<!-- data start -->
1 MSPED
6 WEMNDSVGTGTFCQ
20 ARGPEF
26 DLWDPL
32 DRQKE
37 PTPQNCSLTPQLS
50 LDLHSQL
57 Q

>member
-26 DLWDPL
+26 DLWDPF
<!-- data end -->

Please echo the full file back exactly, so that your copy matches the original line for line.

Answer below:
1 MSPED
6 WEMNDSVGTGTFCQ
20 ARGPEF
26 DLWDPL
32 DRQKE
37 PTPQNCSLTPQLS
50 LDLHSQL
57 Q

>member
-26 DLWDPL
+26 DLWDPF